That warm, sunny glow you notice in Spain these days isn't just the climate, it's the blush of an economic recovery. The data in recent weeks confirm that the upturn is broadening, and inflation, while still stubbornly high, is at least stable.
Real gross domestic product picked up momentum in the second quarter, growing an estimated 1% from a year ago, says the Bank of Spain (chart). Exports are powering the upturn, reflecting the peseta's sharp devaluation since 1992. Led by tourism, exports in the first half rose 35% from a year ago, and the current account deficit shrank 33%. The 1994 current account may wind up in the black for the first time since 1986. Spain expects a record 46 million visitors this year--6 million more than its population.
And now, with labor markets improving, consumer spending is warming up. For example, July sales of new cars were up 16.6% from a year ago. Registered unemployment in July posted the largest decrease since 1986, the fifth dip in a row. Increased tourism fueled the improvement, but the industrial and construction sectors posted declines as well.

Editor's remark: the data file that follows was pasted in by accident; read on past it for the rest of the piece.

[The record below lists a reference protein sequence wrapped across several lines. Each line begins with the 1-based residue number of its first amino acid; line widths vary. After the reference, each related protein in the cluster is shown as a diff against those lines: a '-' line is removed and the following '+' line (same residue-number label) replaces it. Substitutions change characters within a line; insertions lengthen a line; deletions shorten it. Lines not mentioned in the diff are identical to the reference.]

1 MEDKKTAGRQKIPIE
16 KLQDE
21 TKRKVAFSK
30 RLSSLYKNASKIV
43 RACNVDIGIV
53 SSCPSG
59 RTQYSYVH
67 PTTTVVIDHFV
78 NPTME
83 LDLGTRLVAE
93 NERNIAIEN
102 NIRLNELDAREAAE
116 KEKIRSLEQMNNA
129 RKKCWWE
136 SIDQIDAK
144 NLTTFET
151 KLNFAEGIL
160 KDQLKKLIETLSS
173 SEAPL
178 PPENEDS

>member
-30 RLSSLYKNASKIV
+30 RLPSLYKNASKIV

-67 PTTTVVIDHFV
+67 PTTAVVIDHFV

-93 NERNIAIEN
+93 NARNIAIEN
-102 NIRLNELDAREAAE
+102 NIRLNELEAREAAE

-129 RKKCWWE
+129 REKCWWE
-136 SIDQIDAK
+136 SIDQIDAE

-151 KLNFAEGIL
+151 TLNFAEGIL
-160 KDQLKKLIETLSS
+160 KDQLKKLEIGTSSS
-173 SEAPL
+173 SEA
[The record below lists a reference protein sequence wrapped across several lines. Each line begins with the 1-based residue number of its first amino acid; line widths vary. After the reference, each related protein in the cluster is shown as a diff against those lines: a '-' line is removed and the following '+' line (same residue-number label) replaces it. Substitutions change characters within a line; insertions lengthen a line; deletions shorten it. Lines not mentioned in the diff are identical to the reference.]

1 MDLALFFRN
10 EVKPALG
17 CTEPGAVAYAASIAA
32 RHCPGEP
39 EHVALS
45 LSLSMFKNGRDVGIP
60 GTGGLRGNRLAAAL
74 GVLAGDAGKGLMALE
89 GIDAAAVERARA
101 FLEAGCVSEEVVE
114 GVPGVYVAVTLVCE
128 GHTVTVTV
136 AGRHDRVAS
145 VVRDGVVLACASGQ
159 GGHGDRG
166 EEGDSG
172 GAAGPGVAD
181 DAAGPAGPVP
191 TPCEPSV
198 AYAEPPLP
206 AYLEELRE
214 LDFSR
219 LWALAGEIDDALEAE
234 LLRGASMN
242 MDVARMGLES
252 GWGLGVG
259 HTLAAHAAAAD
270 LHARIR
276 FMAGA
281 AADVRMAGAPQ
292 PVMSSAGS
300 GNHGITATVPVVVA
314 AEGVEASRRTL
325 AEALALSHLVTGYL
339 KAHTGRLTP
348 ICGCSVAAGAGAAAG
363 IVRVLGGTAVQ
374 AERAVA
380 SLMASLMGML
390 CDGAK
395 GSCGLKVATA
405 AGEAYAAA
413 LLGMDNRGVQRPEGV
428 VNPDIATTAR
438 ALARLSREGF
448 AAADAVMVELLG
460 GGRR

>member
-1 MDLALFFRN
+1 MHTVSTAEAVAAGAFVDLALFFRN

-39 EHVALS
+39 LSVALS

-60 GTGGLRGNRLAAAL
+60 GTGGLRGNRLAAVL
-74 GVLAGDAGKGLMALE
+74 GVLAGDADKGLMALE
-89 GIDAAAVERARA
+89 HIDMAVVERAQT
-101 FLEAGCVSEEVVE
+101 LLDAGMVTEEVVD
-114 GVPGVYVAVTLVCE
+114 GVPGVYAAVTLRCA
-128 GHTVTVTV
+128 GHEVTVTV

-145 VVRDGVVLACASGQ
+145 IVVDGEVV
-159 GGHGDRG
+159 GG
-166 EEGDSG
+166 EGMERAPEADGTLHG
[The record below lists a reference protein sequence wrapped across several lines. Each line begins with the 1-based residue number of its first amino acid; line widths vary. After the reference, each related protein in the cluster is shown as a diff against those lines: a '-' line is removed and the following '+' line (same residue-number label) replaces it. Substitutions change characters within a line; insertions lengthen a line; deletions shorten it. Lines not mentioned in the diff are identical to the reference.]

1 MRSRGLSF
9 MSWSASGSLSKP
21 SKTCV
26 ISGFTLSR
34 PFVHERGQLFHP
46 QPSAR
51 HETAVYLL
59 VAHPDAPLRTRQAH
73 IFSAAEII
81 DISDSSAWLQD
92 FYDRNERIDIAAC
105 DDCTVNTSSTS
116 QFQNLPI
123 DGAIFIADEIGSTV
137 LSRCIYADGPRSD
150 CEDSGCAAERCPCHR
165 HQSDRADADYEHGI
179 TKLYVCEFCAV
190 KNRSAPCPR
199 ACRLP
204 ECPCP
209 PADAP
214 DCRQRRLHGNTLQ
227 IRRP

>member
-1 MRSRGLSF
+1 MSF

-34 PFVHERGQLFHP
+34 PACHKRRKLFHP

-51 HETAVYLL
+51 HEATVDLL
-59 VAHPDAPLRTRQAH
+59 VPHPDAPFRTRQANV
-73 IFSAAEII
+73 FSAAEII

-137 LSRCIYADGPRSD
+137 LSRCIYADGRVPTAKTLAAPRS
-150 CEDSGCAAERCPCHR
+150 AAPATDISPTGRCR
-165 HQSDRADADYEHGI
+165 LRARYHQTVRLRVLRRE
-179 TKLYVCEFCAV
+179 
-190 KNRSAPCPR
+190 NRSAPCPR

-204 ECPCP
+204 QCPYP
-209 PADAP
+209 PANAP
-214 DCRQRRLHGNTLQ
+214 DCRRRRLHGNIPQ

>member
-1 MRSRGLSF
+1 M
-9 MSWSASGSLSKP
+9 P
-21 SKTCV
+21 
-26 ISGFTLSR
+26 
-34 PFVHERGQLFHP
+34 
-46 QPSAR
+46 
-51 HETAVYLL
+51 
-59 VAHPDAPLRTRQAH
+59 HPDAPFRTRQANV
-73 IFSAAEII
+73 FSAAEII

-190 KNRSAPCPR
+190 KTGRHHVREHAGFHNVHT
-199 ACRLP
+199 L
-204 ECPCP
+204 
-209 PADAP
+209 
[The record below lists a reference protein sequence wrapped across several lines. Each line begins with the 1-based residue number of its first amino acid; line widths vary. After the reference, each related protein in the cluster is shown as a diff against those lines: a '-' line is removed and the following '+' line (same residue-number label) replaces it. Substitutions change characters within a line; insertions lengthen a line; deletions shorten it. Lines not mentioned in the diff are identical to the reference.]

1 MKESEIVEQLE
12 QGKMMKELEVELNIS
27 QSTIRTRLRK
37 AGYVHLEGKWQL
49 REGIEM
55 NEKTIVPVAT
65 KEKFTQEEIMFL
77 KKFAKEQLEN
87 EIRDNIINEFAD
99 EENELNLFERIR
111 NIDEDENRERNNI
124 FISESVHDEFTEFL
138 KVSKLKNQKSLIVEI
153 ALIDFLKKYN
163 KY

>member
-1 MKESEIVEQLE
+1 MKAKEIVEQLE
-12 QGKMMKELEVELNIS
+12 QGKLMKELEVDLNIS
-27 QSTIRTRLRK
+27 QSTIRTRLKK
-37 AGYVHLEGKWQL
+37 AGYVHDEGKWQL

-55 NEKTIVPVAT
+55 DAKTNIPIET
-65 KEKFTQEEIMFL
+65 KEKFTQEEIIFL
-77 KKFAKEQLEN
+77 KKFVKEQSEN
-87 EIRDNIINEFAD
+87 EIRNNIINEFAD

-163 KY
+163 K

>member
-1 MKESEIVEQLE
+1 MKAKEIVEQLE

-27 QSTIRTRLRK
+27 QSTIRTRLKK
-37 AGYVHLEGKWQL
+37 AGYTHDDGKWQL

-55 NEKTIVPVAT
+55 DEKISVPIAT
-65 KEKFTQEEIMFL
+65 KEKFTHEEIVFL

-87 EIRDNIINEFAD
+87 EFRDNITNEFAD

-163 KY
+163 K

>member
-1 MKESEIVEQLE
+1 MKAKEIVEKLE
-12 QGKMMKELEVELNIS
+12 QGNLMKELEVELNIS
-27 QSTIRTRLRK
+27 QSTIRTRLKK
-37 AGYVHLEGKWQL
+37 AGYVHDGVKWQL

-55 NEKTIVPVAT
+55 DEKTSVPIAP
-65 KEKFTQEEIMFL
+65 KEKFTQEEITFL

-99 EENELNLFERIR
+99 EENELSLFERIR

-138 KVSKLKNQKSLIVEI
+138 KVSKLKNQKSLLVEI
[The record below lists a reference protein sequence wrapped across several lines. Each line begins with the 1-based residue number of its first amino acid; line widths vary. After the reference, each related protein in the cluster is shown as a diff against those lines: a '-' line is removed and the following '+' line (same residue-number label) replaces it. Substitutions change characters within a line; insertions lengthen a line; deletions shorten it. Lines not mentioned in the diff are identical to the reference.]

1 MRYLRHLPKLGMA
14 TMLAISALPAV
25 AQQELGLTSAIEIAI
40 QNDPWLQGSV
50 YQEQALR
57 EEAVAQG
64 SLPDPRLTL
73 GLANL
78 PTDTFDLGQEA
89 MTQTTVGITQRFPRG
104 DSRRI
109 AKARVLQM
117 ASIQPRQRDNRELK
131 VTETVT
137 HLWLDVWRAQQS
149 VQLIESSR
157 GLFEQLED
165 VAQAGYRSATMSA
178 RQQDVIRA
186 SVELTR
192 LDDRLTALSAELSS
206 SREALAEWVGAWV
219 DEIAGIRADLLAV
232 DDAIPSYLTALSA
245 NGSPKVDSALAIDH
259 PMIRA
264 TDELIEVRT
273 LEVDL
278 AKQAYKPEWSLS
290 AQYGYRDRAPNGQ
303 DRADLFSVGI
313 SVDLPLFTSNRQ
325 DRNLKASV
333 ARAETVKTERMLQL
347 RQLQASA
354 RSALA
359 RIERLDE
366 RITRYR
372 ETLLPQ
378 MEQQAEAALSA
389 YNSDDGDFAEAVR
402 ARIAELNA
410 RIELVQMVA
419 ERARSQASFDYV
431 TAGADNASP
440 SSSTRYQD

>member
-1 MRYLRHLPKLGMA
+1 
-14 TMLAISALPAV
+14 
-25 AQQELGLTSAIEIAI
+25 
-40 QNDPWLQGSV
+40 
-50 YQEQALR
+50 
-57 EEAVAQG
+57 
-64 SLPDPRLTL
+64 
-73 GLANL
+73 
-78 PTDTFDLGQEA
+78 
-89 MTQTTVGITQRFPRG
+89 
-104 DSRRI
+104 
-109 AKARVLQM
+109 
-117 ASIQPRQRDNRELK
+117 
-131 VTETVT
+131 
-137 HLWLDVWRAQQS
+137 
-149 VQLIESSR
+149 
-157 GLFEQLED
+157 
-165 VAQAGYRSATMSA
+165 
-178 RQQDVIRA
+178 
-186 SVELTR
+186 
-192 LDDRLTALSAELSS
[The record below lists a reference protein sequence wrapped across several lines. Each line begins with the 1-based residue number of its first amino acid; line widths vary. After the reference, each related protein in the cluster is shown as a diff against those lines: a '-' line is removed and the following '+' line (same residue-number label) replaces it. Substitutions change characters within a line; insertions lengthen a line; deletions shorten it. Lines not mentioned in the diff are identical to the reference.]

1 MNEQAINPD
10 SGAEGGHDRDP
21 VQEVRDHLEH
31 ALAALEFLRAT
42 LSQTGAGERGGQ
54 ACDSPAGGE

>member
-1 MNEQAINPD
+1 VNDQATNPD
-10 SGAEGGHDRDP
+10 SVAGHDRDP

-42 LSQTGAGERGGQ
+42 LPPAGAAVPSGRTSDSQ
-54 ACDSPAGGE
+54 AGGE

So why are Spain's stock and bond markets in a nosedive? Inflation worries are one reason. The weaker peseta pushed up prices paid by manufacturers in June by 4.3% from a year ago, the largest jump in almost five years. But amid weak domestic demand, producers cannot pass along those higher costs. Consumer prices in July rose 4.8% from a year ago, and excluding food and energy, the core rate of inflation has fallen from more than 6% a year ago to 4.3% in July.
Despite surging food prices, inflation should remain under control. Spain still has the highest jobless rate in Europe, at 24.3% in the second quarter. And labor-market reforms, which make it easier to hire and fire, have cut labor costs, allowing wage growth to moderate. Recent wage settlements in the private and public sectors averaged less than 3%.
Another worry is that the minority government of Prime Minister Felipe Gonzlez will not cut the country's budget deficit. The problem is spending, where 1994 outlays for health care, jobless benefits, and other transfers are overshooting their targets. Still, chances are good that the 1995 budget, due in late September, will meet the European Union's deficit goal of 5.9% of GDP.